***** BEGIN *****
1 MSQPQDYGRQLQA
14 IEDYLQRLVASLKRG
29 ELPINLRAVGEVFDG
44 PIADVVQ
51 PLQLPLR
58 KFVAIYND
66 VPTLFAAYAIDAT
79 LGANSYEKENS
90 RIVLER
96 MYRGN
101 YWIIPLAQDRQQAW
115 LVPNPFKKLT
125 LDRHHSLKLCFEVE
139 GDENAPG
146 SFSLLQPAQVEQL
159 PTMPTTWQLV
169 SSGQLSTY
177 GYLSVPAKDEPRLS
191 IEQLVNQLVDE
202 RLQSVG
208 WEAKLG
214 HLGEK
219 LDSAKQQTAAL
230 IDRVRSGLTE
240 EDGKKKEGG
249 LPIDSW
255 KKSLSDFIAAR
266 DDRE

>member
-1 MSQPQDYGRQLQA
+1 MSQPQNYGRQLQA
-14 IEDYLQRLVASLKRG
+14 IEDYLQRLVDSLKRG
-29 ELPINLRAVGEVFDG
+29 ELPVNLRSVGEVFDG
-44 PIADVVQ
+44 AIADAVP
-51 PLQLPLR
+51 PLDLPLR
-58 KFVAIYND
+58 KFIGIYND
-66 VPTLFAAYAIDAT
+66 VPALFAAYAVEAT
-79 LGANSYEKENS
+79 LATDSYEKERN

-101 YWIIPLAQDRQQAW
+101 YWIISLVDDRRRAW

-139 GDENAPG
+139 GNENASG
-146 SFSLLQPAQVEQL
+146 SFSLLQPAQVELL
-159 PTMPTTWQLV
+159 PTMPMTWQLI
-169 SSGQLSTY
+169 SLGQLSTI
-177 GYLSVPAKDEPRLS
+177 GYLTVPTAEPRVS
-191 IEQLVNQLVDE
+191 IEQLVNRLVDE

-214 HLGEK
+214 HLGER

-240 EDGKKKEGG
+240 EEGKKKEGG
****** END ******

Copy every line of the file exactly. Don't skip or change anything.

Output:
1 MSQPQDYGRQLQA
14 IEDYLQRLVASLKRG
29 ELPINLRAVGEVFDG
44 PIADVVQ
51 PLQLPLR
58 KFVAIYND
66 VPTLFAAYAIDAT
79 LGANSYEKENS
90 RIVLER
96 MYRGN
101 YWIIPLAQDRQQAW
115 LVPNPFKKLT
125 LDRHHSLKLCFEVE
139 GDENAPG
146 SFSLLQPAQVEQL
159 PTMPTTWQLV
169 SSGQLSTY
177 GYLSVPAKDEPRLS
191 IEQLVNQLVDE
202 RLQSVG
208 WEAKLG
214 HLGEK
219 LDSAKQQTAAL
230 IDRVRSGLTE
240 EDGKKKEGG
249 LPIDSW
255 KKSLSDFIAAR
266 DDRE

>member
-1 MSQPQDYGRQLQA
+1 MSQPQNYGRQLQA
-14 IEDYLQRLVASLKRG
+14 IEDYLQRLVDSLKRG
-29 ELPINLRAVGEVFDG
+29 ELPVNLRSVGEVFDG
-44 PIADVVQ
+44 AIADAVP
-51 PLQLPLR
+51 PLDLPLR
-58 KFVAIYND
+58 KFIGIYND
-66 VPTLFAAYAIDAT
+66 VPALFAAYAVEAT
-79 LGANSYEKENS
+79 LATDSYEKERN

-101 YWIIPLAQDRQQAW
+101 YWIISLVDDRRRAW

-139 GDENAPG
+139 GNENASG
-146 SFSLLQPAQVEQL
+146 SFSLLQPAQVELL
-159 PTMPTTWQLV
+159 PTMPMTWQLI
-169 SSGQLSTY
+169 SLGQLSTI
-177 GYLSVPAKDEPRLS
+177 GYLTVPTAEPRVS
-191 IEQLVNQLVDE
+191 IEQLVNRLVDE

-214 HLGEK
+214 HLGER

-240 EDGKKKEGG
+240 EEGKKKEGG